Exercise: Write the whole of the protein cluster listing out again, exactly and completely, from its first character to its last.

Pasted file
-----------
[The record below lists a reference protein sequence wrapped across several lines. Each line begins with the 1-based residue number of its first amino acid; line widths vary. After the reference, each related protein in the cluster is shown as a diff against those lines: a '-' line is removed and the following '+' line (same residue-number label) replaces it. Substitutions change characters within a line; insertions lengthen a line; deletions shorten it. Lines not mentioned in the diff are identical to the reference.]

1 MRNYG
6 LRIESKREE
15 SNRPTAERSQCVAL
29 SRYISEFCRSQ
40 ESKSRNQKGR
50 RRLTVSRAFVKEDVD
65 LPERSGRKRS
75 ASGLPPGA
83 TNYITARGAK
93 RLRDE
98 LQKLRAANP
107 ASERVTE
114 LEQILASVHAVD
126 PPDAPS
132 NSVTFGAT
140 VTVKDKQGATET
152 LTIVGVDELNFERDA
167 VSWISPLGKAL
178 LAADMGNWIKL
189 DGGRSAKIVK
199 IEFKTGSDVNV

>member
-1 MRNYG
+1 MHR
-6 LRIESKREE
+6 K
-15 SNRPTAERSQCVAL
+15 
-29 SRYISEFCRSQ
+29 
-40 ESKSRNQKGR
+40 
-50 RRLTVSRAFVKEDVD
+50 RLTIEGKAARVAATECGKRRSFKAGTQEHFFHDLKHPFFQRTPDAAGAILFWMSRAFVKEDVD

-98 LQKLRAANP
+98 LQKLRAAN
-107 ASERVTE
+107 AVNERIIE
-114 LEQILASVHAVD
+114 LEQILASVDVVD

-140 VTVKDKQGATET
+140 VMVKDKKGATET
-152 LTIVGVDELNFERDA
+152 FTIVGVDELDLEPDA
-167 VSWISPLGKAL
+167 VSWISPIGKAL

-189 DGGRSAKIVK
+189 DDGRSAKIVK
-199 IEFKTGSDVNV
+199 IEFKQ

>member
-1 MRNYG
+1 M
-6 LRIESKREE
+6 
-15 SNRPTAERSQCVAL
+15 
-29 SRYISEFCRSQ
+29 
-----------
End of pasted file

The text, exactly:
[The record below lists a reference protein sequence wrapped across several lines. Each line begins with the 1-based residue number of its first amino acid; line widths vary. After the reference, each related protein in the cluster is shown as a diff against those lines: a '-' line is removed and the following '+' line (same residue-number label) replaces it. Substitutions change characters within a line; insertions lengthen a line; deletions shorten it. Lines not mentioned in the diff are identical to the reference.]

1 MRNYG
6 LRIESKREE
15 SNRPTAERSQCVAL
29 SRYISEFCRSQ
40 ESKSRNQKGR
50 RRLTVSRAFVKEDVD
65 LPERSGRKRS
75 ASGLPPGA
83 TNYITARGAK
93 RLRDE
98 LQKLRAANP
107 ASERVTE
114 LEQILASVHAVD
126 PPDAPS
132 NSVTFGAT
140 VTVKDKQGATET
152 LTIVGVDELNFERDA
167 VSWISPLGKAL
178 LAADMGNWIKL
189 DGGRSAKIVK
199 IEFKTGSDVNV

>member
-1 MRNYG
+1 MHR
-6 LRIESKREE
+6 K
-15 SNRPTAERSQCVAL
+15 
-29 SRYISEFCRSQ
+29 
-40 ESKSRNQKGR
+40 
-50 RRLTVSRAFVKEDVD
+50 RLTIEGKAARVAATECGKRRSFKAGTQEHFFHDLKHPFFQRTPDAAGAILFWMSRAFVKEDVD

-98 LQKLRAANP
+98 LQKLRAAN
-107 ASERVTE
+107 AVNERIIE
-114 LEQILASVHAVD
+114 LEQILASVDVVD

-140 VTVKDKQGATET
+140 VMVKDKKGATET
-152 LTIVGVDELNFERDA
+152 FTIVGVDELDLEPDA
-167 VSWISPLGKAL
+167 VSWISPIGKAL

-189 DGGRSAKIVK
+189 DDGRSAKIVK
-199 IEFKTGSDVNV
+199 IEFKQ

>member
-1 MRNYG
+1 M
-6 LRIESKREE
+6 
-15 SNRPTAERSQCVAL
+15 
-29 SRYISEFCRSQ
+29 